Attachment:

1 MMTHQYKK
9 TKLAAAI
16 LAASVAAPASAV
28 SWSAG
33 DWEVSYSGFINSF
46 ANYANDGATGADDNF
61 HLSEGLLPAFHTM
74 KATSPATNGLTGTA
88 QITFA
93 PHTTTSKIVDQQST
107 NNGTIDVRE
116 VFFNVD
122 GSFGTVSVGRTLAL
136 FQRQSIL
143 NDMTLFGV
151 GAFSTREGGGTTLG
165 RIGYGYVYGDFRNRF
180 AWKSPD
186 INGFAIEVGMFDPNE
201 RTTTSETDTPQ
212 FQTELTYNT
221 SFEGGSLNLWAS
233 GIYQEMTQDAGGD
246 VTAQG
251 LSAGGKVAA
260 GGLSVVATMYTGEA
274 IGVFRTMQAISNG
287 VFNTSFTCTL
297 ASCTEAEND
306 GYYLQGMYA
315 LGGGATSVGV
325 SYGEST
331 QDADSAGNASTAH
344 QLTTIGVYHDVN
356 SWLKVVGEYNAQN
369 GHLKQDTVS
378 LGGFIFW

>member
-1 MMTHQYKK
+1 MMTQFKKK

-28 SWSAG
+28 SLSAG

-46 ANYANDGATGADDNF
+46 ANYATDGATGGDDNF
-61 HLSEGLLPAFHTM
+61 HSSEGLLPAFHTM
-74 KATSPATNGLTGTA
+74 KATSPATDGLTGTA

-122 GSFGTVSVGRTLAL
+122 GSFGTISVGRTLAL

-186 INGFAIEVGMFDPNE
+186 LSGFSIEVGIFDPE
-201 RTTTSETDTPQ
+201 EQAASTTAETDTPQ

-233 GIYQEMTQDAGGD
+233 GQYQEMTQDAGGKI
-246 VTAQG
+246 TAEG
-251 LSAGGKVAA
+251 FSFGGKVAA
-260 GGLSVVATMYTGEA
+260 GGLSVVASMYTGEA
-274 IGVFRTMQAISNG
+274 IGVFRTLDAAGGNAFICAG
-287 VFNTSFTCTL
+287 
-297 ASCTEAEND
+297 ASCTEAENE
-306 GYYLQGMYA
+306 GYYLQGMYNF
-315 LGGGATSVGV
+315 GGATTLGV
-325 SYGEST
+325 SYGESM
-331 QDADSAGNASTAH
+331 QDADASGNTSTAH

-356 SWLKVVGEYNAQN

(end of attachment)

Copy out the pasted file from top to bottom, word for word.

1 MMTHQYKK
9 TKLAAAI
16 LAASVAAPASAV
28 SWSAG
33 DWEVSYSGFINSF
46 ANYANDGATGADDNF
61 HLSEGLLPAFHTM
74 KATSPATNGLTGTA
88 QITFA
93 PHTTTSKIVDQQST
107 NNGTIDVRE
116 VFFNVD
122 GSFGTVSVGRTLAL
136 FQRQSIL
143 NDMTLFGV
151 GAFSTREGGGTTLG
165 RIGYGYVYGDFRNRF
180 AWKSPD
186 INGFAIEVGMFDPNE
201 RTTTSETDTPQ
212 FQTELTYNT
221 SFEGGSLNLWAS
233 GIYQEMTQDAGGD
246 VTAQG
251 LSAGGKVAA
260 GGLSVVATMYTGEA
274 IGVFRTMQAISNG
287 VFNTSFTCTL
297 ASCTEAEND
306 GYYLQGMYA
315 LGGGATSVGV
325 SYGEST
331 QDADSAGNASTAH
344 QLTTIGVYHDVN
356 SWLKVVGEYNAQN
369 GHLKQDTVS
378 LGGFIFW

>member
-1 MMTHQYKK
+1 MMTQFKKK

-28 SWSAG
+28 SLSAG

-46 ANYANDGATGADDNF
+46 ANYATDGATGGDDNF
-61 HLSEGLLPAFHTM
+61 HSSEGLLPAFHTM
-74 KATSPATNGLTGTA
+74 KATSPATDGLTGTA

-122 GSFGTVSVGRTLAL
+122 GSFGTISVGRTLAL

-186 INGFAIEVGMFDPNE
+186 LSGFSIEVGIFDPE
-201 RTTTSETDTPQ
+201 EQAASTTAETDTPQ

-233 GIYQEMTQDAGGD
+233 GQYQEMTQDAGGKI
-246 VTAQG
+246 TAEG
-251 LSAGGKVAA
+251 FSFGGKVAA
-260 GGLSVVATMYTGEA
+260 GGLSVVASMYTGEA
-274 IGVFRTMQAISNG
+274 IGVFRTLDAAGGNAFICAG
-287 VFNTSFTCTL
+287 
-297 ASCTEAEND
+297 ASCTEAENE
-306 GYYLQGMYA
+306 GYYLQGMYNF
-315 LGGGATSVGV
+315 GGATTLGV
-325 SYGEST
+325 SYGESM
-331 QDADSAGNASTAH
+331 QDADASGNTSTAH

-356 SWLKVVGEYNAQN